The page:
The Green Party may not be leading a revolution, but they are challenging the established political narrative, which is a welcome change. The Greens are not changing the game of politics but they are playing it in a new and interesting way.

Wednesday, 15 April 2015

TV Debate

I watched the TV debate as a potential swing voter. I am currently leaning towards voting Labour but the party’s proposed policies are a lot less radical than my own views. I feel a lot of sympathy for the Greens, who are genuinely passionate about radical change to our society. I watched the debates wanting to be convinced by Ed Miliband, but strangely found Leanne Wood of Plaid Cymru and Nicola Sturgeon of the SNP more convincing.

Wood passionately defended the NHS in a section where she talked about how it had begun in Wales and needed to be funded by general taxation - something I very much believe in. Despite Miliband's best attempts to gain ground on the NHS, he failed to sound as passionate about the institution as Wood did. Wood also mentioned the skill gap which immigration fills, particular in the NHS, when the main party leaders were falling over themselves trying to appeal to the slightly xenophobic middle-Englander, something I found especially repugnant.

Wood received the first applause of the evening when she stood up to Nigel Farage’s scapegoating of immigrants and scaremongering over HIV. I cheered when she told Farage that "he should be ashamed of himself" whilst defending immigration and the role immigrants play in society. I wanted Miliband to stand up to the embodiment of self-entitled English bigotry, but all he managed were a few hesitant points about peoples’ concerns, which did nothing to win me over and nothing to convince swing voters that Labour is "tough on immigration". The fact that Labour want to appear tough on immigration disappointments me, they should not be allowing the right to dominate this issue so much as it only benefits the Conservatives and UKIP, and Labour will never be viewed as credible on this issue.

Sturgeon also voiced her opposition to austerity and talked about the need to raise government spending to invest and create jobs. I was disappointed that Miliband is determined to emphasise that a Labour government would cut more from the budget, during a time when unemployment is still high, there is underinvestment in infrastructure, and inequality is very significant. Five years of Tory austerity has made us a harsher, meaner, less equal, more money focused society, governed by small-minded bean counters who would propagate suffering if it was cost effective.

We have come through the first recession in history where the rich have got richer and the poor have got poorer. The vast accumulation of wealth and opportunity by a small fraction of society threatens the re-emergence of the class system and has broken the mantra that hard work is rewarded; this concept remains only as a political sound-bite. The Labour Party should be whole-heartedly opposed to this, however it fell to Sturgeon to defend the role of government spending.

We can fight inequality and self-interest through the government spending Sturgeon defended, through the NHS, through investing in homes, through welfare spending. Miliband appears to prefer a holding pattern above the point where the Victorian social structure would return, instead of defending the role of government. This is presumably so that a future Tory government can push us over the edge. I was disappointed by the Labour leader, but encouraged by the SNP leader’s arguments.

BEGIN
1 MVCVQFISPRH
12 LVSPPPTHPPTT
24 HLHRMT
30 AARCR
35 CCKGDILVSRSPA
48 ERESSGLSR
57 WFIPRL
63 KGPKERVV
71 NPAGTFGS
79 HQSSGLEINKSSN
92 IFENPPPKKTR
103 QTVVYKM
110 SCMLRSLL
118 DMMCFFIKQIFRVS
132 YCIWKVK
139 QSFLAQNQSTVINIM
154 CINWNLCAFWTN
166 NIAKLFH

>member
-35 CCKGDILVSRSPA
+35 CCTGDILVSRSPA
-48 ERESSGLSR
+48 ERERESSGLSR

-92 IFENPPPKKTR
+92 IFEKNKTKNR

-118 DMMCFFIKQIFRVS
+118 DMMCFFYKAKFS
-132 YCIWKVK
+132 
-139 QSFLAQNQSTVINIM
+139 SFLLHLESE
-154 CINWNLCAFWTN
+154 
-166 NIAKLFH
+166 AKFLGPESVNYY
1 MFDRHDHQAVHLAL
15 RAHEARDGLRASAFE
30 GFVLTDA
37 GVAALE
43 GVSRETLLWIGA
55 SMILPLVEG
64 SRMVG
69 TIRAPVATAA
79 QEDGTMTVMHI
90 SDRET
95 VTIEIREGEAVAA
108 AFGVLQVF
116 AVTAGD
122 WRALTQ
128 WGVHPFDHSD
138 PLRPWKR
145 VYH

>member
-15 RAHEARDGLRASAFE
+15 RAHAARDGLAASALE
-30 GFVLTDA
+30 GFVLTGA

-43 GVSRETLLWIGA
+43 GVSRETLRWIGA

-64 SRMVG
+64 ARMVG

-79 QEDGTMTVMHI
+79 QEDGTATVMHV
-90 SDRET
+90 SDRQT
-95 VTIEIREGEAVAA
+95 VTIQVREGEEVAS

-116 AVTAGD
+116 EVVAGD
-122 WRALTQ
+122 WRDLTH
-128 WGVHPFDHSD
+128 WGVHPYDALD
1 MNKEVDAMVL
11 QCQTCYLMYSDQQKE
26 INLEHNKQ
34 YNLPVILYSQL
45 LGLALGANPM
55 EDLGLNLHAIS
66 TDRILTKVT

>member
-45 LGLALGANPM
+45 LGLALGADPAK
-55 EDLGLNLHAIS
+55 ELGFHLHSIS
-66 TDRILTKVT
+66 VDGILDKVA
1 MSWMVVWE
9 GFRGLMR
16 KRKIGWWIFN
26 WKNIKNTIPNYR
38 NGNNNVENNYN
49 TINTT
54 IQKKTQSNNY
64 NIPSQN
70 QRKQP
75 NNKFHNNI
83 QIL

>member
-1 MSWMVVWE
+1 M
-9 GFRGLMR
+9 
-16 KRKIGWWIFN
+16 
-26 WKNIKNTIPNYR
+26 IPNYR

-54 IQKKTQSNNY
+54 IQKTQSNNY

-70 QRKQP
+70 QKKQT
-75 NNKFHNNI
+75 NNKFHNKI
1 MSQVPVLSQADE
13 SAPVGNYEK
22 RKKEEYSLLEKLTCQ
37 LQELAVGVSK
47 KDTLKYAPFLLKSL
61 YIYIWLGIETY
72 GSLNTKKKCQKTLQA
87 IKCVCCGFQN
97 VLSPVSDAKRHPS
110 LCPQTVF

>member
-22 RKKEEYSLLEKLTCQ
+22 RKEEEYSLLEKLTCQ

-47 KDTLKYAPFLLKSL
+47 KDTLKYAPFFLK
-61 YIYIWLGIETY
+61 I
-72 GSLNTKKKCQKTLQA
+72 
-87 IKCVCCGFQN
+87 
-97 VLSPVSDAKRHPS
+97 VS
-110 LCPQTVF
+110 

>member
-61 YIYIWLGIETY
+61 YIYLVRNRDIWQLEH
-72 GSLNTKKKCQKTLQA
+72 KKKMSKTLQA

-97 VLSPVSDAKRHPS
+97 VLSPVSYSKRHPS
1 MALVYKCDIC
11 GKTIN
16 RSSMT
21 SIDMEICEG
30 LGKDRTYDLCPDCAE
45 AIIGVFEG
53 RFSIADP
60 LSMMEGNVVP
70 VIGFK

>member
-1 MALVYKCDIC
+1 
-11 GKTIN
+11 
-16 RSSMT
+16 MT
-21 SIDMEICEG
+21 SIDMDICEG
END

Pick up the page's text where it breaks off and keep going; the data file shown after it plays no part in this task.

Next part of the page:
Sturgeon stood up to Cameron's plans for future welfare cuts. A Labour leader I could be proud of would have stood up to Cameron's plans to balance the nation's books on the back of the poorest whilst cutting taxes for the rich, but he did not. Most likely out of fear of offending the above mentioned small minded bean counters who will never think Labour are credible economically anyway. Labour do best electorally when they capture a spirit of optimism about the future, not trepidation.

I do not seem to be along in thinking that Sturgeon did well that night, she topped 3 out of 4 snap polls asking who had won the debate, one third of Labour and Lib Dem voters support Sturgeon and the most Googled phrase after the debate was whether a non-resident of Scotland can vote SNP. Clearly a significant section of the public, even the English public, agree with Sturgeon’s arguments, so why is Labour so keen to be out flanked on the left by Plaid and the SNP? Is it to gain the vote of the cynical self-interested centrist? I would prefer a Labour Party that appeals to our aspirations (as the SNP does and has Labour did when it won big in the past) rather than a Labour party that appeals to cynical self-interest. I am disappointed by how uninspiring Miliband's arguments are and those of Wood and Sturgeon pleasantly surprised me.

Miliband did have some good moments during the debate. I agree with his dismissal of trickle-down economics, which has only succeeded in creating one of the most unequal societies in history – even if he demonstrated little belief in an alternative. I also agreed with Miliband when he talked about the pressures on private renters and the exploitation of immigrants. These were good moments when he showed some genuine compassion.

Miliband was certainly not the biggest loser of the last debate. That was Farage who at best came across as a broken record and at worst as a dripping xenophobic imbecile, which will no doubt please his core demographic but is unlikely to sway anyone else. Miliband did well but failed to inspire me the way that Wood and Sturgeon did. I want a Labour leader who leads on left wing issues and inspires people to vote for them with a positive vision of a fairer, more equal future. I saw this from Wood and Sturgeon; I did not see this from Miliband.